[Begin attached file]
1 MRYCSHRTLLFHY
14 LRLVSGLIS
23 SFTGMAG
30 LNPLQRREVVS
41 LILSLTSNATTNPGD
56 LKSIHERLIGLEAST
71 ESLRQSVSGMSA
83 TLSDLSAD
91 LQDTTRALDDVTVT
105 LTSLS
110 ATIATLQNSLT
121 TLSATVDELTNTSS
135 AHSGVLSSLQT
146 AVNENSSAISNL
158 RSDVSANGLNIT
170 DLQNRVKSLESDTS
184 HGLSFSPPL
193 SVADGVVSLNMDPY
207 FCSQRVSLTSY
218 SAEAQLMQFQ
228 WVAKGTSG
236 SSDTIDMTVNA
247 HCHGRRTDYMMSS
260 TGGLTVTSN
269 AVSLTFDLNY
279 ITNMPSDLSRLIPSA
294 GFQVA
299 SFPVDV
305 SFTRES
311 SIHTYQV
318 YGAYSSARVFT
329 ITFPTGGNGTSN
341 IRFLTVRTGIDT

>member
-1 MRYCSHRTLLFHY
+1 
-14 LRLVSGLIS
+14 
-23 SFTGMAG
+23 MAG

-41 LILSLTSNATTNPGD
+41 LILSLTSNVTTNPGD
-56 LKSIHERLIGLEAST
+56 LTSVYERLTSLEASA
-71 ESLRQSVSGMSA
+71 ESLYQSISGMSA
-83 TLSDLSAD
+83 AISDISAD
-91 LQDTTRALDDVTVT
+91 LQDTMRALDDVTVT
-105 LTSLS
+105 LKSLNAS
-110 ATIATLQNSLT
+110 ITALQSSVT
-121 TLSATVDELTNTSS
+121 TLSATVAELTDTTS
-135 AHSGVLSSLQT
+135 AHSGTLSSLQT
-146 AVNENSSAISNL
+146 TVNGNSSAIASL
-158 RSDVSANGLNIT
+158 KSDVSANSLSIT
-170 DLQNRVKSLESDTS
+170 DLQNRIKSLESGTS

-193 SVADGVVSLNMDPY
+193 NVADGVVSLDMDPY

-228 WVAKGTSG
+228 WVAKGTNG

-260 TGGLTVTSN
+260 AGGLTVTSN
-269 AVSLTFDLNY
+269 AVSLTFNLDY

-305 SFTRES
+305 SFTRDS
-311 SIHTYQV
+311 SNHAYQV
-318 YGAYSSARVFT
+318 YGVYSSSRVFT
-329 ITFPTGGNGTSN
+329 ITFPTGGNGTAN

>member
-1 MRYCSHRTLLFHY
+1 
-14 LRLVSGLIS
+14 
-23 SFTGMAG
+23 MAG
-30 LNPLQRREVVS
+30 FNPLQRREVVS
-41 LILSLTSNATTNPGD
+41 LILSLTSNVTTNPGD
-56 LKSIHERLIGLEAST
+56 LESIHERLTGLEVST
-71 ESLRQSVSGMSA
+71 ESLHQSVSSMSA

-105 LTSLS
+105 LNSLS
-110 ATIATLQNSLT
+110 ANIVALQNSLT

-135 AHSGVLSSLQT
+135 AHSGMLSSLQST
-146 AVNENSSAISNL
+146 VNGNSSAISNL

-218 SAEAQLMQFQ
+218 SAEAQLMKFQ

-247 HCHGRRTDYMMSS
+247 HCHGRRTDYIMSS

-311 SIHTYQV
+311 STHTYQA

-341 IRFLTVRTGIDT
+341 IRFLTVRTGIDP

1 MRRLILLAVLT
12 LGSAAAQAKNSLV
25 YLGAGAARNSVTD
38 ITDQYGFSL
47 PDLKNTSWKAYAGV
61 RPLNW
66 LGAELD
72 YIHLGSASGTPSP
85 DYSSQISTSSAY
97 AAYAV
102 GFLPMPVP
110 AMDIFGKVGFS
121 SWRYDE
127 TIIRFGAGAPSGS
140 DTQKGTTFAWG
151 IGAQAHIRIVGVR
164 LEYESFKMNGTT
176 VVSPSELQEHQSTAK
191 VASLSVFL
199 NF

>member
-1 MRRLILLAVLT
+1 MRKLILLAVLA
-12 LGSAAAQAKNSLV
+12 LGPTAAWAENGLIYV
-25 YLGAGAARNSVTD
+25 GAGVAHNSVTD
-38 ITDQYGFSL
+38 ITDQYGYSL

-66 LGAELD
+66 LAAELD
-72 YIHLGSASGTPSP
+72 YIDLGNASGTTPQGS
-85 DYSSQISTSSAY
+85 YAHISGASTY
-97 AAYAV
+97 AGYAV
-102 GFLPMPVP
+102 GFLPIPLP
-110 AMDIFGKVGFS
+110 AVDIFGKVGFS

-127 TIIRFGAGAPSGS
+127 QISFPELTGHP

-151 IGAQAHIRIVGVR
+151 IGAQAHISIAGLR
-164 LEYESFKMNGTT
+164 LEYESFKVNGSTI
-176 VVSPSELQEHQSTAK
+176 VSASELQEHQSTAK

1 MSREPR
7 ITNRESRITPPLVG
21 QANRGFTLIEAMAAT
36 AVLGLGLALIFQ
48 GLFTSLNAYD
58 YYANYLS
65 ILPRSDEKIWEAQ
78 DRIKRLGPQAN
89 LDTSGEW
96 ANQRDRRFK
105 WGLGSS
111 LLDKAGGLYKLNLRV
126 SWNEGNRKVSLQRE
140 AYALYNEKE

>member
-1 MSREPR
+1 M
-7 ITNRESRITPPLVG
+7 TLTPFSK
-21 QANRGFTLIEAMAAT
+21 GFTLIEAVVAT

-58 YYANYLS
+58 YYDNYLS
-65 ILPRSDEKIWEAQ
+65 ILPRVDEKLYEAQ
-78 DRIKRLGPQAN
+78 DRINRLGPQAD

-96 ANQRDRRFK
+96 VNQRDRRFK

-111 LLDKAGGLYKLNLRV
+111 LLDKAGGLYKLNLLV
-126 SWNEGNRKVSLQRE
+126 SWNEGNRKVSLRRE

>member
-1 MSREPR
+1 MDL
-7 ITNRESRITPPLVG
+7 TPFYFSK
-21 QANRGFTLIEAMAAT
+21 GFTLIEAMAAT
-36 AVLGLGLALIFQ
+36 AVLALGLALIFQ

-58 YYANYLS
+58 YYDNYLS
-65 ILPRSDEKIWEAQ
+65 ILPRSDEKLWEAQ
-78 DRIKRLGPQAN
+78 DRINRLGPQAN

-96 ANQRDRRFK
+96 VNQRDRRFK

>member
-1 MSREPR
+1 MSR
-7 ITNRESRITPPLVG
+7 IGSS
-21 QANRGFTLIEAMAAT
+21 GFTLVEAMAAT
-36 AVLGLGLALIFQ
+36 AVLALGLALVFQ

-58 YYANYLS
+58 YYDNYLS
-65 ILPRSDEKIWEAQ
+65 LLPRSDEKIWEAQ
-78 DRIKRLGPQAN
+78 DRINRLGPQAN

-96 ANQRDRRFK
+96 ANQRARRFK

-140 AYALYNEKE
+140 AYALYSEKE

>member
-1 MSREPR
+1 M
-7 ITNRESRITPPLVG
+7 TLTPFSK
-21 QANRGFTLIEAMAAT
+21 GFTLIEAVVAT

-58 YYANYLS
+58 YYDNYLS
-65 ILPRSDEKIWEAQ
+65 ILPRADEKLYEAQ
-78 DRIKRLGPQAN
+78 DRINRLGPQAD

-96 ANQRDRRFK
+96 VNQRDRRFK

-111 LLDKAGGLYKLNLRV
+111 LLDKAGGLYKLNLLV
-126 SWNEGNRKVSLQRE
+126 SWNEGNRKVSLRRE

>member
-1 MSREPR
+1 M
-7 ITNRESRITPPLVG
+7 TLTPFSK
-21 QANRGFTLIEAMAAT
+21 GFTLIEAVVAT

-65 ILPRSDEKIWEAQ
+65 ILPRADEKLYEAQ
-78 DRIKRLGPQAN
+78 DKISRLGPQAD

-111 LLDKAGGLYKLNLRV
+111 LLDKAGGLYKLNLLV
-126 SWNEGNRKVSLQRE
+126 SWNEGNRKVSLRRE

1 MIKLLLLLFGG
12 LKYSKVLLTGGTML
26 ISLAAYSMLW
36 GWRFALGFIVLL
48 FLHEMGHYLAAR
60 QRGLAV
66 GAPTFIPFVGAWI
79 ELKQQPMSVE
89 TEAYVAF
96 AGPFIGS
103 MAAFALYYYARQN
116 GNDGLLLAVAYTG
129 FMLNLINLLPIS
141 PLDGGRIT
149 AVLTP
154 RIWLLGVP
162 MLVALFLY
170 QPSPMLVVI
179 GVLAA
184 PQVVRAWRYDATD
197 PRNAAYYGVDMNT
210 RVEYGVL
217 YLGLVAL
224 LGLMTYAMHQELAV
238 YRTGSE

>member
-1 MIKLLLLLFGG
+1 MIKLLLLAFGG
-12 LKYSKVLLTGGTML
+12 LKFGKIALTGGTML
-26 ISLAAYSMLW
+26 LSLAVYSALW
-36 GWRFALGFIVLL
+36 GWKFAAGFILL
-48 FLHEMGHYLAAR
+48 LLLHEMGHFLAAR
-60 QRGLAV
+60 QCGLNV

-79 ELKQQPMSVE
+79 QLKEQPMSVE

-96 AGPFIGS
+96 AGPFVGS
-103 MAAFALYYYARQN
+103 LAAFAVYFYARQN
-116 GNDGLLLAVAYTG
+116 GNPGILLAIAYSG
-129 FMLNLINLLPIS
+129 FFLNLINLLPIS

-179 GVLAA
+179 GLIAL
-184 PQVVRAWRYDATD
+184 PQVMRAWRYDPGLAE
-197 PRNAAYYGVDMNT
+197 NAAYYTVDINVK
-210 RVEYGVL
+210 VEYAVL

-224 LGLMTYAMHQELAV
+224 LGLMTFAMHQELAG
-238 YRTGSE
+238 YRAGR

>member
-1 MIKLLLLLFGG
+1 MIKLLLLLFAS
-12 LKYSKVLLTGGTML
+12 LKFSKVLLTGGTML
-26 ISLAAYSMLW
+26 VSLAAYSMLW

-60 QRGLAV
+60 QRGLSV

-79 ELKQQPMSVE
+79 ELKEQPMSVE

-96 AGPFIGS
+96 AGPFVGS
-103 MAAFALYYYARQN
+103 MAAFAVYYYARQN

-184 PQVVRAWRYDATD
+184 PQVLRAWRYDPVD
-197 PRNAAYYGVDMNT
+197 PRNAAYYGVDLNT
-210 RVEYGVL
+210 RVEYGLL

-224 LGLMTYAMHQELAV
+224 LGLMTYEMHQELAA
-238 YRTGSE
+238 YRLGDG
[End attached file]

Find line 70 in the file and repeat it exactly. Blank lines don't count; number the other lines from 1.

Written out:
+260 AGGLTVTSN